Fill Of The Week #40

It’s the first Fill Of The Week of 2020 and, coincidentally, this fill has 20 notes in it. Check it out:

This fill of the week uses 2 beats of 16th notes and then 2 beats of 16th note triplets. I’ve always liked the way moving from 16th notes to 16th note triplets sounds. It adds a lot of energy and excitement to a fill. If you like this fill, check out Fill Of The Week #13 for a similar fill.

Learn The Fill

Let’s start out by looking at the basic rhythm of the fill.

The basic rhythm
The Basic Rhythm

If you’re not already comfortable moving from 16th notes to 16th note triplets, then I suggest you start by counting the basic rhythm along with a metronome playing 8th notes at 40bpm. Focus on the 1 & 2 & 3 & 4 &, make sure they line up with the metronome. Once you can count it, then you can attempt to play it.

Now lets orchestrate the first half of the fill. We’re just playing a tom tom on every 3rd 16th note. This is a fairly common pattern, try to accent the toms and ghost the snare a little. You want the tom toms to stand out more than the snare.

Orchestrating the 16th notes
Orchestrating The 16ths

Now we’ll orchestrate the 16th note triplets to create the full fill. We’re going to play the first 3 on the snare, the next 3 on the first tom and then the last 6 are orchestrated between the snare and all 3 toms.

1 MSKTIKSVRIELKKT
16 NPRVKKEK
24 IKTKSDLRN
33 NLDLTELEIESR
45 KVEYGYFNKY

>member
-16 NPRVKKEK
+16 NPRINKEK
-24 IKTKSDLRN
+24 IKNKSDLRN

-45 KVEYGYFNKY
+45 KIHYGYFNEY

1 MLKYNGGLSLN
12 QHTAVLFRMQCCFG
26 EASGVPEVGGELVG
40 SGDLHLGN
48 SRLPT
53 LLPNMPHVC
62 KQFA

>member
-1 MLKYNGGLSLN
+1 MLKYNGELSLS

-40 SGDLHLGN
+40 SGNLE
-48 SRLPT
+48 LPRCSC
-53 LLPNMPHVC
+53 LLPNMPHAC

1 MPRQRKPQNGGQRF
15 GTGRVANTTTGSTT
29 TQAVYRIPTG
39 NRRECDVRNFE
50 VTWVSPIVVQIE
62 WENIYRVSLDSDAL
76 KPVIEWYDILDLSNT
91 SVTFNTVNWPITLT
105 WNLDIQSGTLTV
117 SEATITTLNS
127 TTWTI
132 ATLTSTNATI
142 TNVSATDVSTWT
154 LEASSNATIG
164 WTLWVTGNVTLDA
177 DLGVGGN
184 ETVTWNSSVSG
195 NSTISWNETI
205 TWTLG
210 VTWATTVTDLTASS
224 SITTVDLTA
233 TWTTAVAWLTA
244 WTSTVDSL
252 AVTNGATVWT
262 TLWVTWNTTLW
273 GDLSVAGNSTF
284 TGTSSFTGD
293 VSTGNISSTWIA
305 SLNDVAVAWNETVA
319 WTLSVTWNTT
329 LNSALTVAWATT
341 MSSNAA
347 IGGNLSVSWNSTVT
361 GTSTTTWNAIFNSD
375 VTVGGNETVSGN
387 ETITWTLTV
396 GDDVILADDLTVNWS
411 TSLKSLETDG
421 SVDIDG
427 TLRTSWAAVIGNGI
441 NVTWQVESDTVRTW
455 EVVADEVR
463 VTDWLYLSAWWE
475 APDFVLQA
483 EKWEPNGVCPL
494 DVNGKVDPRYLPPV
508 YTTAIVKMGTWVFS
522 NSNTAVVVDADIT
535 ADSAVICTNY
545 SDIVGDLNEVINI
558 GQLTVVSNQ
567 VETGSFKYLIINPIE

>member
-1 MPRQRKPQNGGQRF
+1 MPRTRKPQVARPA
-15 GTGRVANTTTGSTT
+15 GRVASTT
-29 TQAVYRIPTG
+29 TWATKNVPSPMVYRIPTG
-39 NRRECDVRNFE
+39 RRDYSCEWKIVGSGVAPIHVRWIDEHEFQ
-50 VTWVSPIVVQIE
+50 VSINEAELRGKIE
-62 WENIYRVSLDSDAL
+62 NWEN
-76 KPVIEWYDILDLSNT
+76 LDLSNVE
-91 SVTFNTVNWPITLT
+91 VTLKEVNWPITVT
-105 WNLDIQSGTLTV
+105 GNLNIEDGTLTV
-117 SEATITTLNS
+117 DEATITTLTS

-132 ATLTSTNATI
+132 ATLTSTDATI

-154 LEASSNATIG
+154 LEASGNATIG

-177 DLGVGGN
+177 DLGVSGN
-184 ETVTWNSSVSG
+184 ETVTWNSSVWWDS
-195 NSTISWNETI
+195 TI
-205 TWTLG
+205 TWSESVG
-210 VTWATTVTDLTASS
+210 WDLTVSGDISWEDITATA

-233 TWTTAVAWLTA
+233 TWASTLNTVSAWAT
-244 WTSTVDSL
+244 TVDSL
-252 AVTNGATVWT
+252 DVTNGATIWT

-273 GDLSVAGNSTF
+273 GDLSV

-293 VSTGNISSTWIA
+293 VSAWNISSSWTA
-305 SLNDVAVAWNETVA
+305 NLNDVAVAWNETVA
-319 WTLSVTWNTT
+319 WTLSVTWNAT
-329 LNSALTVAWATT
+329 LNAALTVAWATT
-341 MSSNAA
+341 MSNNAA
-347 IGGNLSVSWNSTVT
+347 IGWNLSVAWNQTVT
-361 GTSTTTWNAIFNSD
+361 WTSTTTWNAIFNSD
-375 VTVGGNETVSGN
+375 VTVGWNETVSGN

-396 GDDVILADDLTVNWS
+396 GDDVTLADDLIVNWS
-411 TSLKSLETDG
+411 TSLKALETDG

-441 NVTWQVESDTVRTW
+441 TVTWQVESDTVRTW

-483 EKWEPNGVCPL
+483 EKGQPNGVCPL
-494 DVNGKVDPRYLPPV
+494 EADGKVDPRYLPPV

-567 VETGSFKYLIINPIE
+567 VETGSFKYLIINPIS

Play the 16th note triplets separately at first and get used to how they move around the kit. Once you’re comfortable with that, then attempt the whole fill.

The full fill
The Full Fill

Taking it further

Whenever you have a fill which is clearly in two halves, the best way to take it further is to keep one half the same and change the other half. Here’s two examples:

2 variations on a theme
A couple of variations

The first fill keeps the 16th note part of the fill the same and then varies the 16th note triplet portion. The second fill varies the 16th note portion of the fill but keeps the 16th note triplets from original fill.

Practicing changing your fills up like this will help to expand your fill vocabulary and your flow around the kit. How many variations can you come up with?

I hope you’ve enjoyed fill of the week #40. If you’re in Singapore and you’d like a free trial lesson, send us a message on the contact us page.